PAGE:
Joseph has a different story to tell, but sadly it’s a story that is becoming far too common. Joseph’s life was destroyed from smoking what’s known as Spice, K2, fake weed, Yucatan Fire, Moon Rocks, and Skunk.
Joseph lives in a tent near Los Angeles’s Skid Row district. Joseph says Spice is his drug of choice and that he doesn’t use any other drugs. He goes on to say Spice is a drug no one can handle.
A recent Substance Abuse and Mental Health Services Administration (SAMHSA) report revealed that emergency department visits resulting from synthetic marijuana more than doubled in just one year.
Not for Human Consumption: Spice and Bath Salts
The herb is often marketed as herbal incense and potpourri and labeled “not for human consumption,” making it legal to sell and for minors to purchase the drug. Manufacturers sometimes include “organic” in the product name to give the appearance of a natural product that does not harm health. Similar to how cigarettes were once marketed, Spice packaging often features cartoons and images appealing to the 12 to 18 age group, and the product can easily be purchased online, or in convenience stores or head shops.
What makes Spice so dangerous?
Spice (synthetic cannabinoid) is a designer drug that is made with analogs or a chemical structure similar to commonly used illicit drugs. The composition of these products changes constantly, as manufacturers create new variations to remain under the radar. The manmade chemicals are typically sprayed on a plant or herb (not marijuana) that is most commonly smoked, and mimics the effects of the psychoactive ingredient in marijuana. Because it is marked as “not for human consumption,” the intended use is masked and it is not subject to any quality control in manufacturing procedures or oversight that would be applied to other drugs. Because there is no oversight of the product or its production, what makes its way into the hands of teens may contain substances that can have serious health consequences. With no warning labels, young people are not aware that using these products can be harmful or even deadly.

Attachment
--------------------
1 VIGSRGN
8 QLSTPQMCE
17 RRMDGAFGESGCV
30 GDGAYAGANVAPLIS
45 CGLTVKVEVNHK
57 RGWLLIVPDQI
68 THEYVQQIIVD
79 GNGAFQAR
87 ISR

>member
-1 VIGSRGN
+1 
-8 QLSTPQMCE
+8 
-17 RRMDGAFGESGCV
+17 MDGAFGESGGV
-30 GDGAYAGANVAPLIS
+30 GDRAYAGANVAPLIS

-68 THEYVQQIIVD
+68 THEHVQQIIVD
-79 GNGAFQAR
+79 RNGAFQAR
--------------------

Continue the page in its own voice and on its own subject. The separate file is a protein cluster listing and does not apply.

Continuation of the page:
A year had passed since I visited Los Angeles. Not just homelessness, but the condition of people living in the streets has become progressively worse in that time. I believe Spice may have played a big role in the human deterioration. While walking Skid Row I saw dealers sitting openly in public with a box of Spice in their lap rolling joints to sell for $1. Sadly, I am seeing the destruction of Spice in every community I visit.
I am glad Joseph had the courage to be honest in this interview. We need to do something about the Spice epidemic growing in in our country.
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Since its launch in November 2008, Invisible People has leveraged the power of video and the massive reach of social media to share the compelling, gritty, and unfiltered stories of homeless people from Los Angeles to Washington, D.C. The vlog (video blog) gets up close and personal with veterans, mothers, children, layoff victims and others who have been forced onto the streets by a variety of circumstances. Each week, they’re on InvisiblePeople.tv, and high traffic sites such as YouTube, Twitter and Facebook, proving to a global audience that while they may often be ignored, they are far from invisible.
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